The seven layers
The degree of abstraction of the functionality increases from layer 1 to layer 7.
The OSI model at a glance (see in comparison the TCP / IP reference model ):
|OSI layer||classification||TCP / IP reference model||classification||Protocol examples||units||Coupling elements|
( multihop )
|Data||Gateway , content switch , proxy , layer 4-7 switch|
TCP = segments
UDP = datagrams
|3||Mediation / Package
|Packages||Router , layer 3 switch|
|IEEE 802.3 Ethernet
IEEE 802.11 WLAN
|Frame ( frames )||Bridge , Layer-2-Switch , Wireless Access Point|
|Bits , symbols||Network cable , repeater , hub|
Layer 1 - bit transmission layer (physical layer)
The physical layer is the lowest layer. This layer provides mechanical, electrical and other functional tools to activate or deactivate physical connections, to maintain them and to transfer bits over them. These can be, for example, electrical signals, optical signals (light guides, lasers), electromagnetic waves (wireless networks) or sound. The methods used for this are referred to as transmission methods . Devices and network components that are assigned to the physical layer are, for example, the antenna and the amplifier , plug and socket for the network cable , the repeater , the hub , the transceiver , the T-piece and the terminating resistor (terminator).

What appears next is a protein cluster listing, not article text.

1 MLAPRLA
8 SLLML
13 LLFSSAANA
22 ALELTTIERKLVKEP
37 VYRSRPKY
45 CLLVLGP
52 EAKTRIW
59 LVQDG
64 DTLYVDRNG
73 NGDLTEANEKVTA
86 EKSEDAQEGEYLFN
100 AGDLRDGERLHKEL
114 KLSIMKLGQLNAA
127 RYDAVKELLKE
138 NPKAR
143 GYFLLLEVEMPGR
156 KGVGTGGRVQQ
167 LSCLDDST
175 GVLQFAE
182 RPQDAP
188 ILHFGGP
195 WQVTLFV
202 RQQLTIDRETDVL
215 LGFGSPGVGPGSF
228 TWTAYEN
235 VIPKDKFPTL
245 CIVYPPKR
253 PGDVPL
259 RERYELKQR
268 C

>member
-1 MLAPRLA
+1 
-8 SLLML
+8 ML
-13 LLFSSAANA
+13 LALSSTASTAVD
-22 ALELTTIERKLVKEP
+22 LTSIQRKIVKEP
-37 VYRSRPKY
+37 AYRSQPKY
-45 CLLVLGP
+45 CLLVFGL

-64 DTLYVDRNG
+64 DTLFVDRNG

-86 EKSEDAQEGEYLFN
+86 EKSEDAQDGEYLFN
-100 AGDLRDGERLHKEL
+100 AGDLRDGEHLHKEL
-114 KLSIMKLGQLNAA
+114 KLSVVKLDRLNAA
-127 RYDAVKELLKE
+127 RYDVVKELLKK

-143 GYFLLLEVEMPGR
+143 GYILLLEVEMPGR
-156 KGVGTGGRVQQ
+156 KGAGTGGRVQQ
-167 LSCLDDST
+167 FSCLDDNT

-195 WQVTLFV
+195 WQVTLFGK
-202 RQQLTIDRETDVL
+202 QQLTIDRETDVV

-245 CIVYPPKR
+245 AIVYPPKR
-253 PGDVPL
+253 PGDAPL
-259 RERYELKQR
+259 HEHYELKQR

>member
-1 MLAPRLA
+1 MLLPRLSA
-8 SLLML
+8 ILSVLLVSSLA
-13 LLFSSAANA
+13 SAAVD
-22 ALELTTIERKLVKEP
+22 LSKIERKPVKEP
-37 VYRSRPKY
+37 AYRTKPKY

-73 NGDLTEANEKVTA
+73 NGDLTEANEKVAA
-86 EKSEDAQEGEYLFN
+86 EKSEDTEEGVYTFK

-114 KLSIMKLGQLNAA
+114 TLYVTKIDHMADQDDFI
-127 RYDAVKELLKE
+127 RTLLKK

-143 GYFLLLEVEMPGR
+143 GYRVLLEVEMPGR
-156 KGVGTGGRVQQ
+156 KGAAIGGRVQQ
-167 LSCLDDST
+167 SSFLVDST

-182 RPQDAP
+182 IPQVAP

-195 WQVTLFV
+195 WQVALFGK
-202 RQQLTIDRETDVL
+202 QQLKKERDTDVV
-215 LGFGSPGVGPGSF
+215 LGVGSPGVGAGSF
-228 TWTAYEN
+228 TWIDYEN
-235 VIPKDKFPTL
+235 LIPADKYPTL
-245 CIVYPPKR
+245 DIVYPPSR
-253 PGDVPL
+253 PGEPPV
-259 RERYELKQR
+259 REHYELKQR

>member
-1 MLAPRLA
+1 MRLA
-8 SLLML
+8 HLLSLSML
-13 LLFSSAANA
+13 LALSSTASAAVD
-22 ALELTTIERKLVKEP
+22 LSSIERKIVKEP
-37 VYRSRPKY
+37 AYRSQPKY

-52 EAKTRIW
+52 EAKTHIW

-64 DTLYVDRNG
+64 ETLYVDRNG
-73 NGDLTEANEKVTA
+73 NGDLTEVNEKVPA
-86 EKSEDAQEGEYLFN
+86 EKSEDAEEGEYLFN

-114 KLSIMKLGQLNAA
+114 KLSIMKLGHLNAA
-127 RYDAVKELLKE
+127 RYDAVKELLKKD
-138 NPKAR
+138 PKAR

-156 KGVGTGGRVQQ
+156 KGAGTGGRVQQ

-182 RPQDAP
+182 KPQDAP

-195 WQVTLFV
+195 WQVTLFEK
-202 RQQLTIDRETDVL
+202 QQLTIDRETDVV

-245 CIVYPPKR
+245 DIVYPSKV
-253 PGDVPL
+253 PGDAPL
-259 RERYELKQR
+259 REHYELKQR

On the bit transfer layer, digital bit transfer is carried out on a wired or wireless transmission link. A transmission medium can be shared on this layer by means of static multiplexing or dynamic multiplexing . In addition to the specifications of certain transmission media ( e.g. copper cables , fiber optic cables , power grid ) and the definition of plug connections , this requires further elements.